In Praise of Icons  

Posted by Joe Rawls

Today our Eastern Orthodox friends celebrate the First Sunday of Great Lent, also known as the Sunday of Orthodoxy or the Triumph of Orthodoxy.  It is preeminently an affirmation of the role of icons in Christian life, following the long and debilitating struggle over iconoclasm.  An informative reference to the subject can be found here on the site of the Greek Orthodox Archdiocese of North America.

Below can be found a quote from the decrees of the Seventh Ecumenical Council (Nicea, 787), which summarizes the Eastern Christian teaching on icons quite succinctly.





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We define that the holy icons, whether in color, mosaic, or some other material, should be exhibited in the holy churches of God, on the sacred vessels and liturgical vestments, on the walls, furnishings, and in houses and along the roads, namely the icons of our Lord God and Savior Jesus Christ, that of our Lady the Theotokos, those of the venerable angels and those of all saintly people.  Whenever these representations are contemplated, they will cause those who look at them to commemorate and love their prototype.  We define also that they should be kissed and that they are an object of veneration and honor (proskynesis), but not of real worship (latreia), which is reserved for Him who is the subject of our faith and is proper for the divine nature.  The veneration accorded to an icon is in effect transmitted to the prototype; he who venerates the icon, venerates in it the reality for which it stands.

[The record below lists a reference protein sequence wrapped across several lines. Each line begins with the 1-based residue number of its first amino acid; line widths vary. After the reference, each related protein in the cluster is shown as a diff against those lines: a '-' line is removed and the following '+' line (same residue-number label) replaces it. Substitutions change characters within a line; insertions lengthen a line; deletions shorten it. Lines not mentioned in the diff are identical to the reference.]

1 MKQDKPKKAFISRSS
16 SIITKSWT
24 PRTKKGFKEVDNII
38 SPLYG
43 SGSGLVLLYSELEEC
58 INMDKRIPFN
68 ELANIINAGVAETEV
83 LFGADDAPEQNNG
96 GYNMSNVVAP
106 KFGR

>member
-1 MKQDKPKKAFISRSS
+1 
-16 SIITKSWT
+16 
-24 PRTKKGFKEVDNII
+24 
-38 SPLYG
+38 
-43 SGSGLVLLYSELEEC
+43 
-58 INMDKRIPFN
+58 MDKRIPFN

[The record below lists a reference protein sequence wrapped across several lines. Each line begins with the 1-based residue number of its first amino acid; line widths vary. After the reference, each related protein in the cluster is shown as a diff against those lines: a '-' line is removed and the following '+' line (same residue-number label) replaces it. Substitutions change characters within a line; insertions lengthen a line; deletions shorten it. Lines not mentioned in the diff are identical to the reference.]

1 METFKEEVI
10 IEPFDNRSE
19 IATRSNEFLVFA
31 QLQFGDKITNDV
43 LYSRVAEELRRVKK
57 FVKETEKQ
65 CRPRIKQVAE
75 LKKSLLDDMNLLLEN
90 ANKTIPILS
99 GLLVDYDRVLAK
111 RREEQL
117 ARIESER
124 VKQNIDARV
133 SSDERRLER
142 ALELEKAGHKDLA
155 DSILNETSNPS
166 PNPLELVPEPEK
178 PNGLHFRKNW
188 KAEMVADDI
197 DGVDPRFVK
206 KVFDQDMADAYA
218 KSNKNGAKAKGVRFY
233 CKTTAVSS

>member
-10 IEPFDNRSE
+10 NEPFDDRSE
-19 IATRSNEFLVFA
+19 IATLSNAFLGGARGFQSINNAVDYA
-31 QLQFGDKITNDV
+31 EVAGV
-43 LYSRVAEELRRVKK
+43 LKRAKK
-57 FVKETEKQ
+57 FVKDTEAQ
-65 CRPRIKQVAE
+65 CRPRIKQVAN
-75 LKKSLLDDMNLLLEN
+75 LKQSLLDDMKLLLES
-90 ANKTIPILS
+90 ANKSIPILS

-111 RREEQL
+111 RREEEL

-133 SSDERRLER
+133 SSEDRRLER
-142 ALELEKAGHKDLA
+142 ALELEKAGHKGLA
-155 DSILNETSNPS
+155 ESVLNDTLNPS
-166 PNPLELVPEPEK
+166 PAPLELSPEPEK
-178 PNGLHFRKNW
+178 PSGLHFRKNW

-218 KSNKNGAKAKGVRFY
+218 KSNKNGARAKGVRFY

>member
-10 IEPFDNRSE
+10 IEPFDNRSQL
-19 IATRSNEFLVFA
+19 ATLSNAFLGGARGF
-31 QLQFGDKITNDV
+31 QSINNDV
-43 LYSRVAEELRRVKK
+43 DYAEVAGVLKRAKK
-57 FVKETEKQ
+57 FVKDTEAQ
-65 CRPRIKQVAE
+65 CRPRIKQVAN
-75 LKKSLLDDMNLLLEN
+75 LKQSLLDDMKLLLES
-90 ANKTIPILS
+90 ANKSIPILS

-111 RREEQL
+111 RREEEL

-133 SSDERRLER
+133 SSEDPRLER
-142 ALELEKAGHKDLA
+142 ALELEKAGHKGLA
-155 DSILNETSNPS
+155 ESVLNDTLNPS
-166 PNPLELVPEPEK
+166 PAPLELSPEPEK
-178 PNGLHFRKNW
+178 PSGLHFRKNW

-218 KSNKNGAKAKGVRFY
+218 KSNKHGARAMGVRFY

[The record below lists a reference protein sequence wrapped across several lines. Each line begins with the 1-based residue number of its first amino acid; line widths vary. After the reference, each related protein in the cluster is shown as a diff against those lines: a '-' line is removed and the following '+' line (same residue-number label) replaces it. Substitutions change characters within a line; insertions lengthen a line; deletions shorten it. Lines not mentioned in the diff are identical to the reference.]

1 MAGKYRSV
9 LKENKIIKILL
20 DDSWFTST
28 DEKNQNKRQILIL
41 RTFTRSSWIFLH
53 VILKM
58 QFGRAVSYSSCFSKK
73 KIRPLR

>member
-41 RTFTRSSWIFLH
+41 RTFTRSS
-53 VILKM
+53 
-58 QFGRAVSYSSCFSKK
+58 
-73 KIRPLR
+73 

This entry was posted on Sunday, March 4, 2012 at Sunday, March 04, 2012 . You can follow any responses to this entry through the comments feed .

5 comments

I remember, before I visited an Orthodox parish for the first time back in high school, being cautioned by one of my parish's curates not to kiss the icons."That's not for you," he said. This has puzzled me, because this priest seemed pretty knowledgeable of and open to EO spirituality in other areas. I wonder if it was because of the traditional Anglican privileging of the first four Ecumenical Councils left him cold to the Seventh, or was it that he thought we should venerate icons but he saw kissing an object as somehow a non-Anglican form of veneration?

March 8, 2012 at 8:45 AM

I don't kiss icons but see nothing wrong with it. Your curate was a weenie.

March 8, 2012 at 7:09 PM
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March 8, 2012 at 7:10 PM

Well, come to think of it, he was something of a weenie...

My later stint in Orthodoxy got me over any reluctance to kiss stuff - icons, Gospels, crosses, relics, priests' hands, you name it, I'll kiss it, even when I'm not supposed to (I've read that you're not supposed to venerate icons after receiving Holy Communion, but in the parishes I attended that seemed to be a rule more honored in the breach than in the observance).

March 9, 2012 at 1:58 PM

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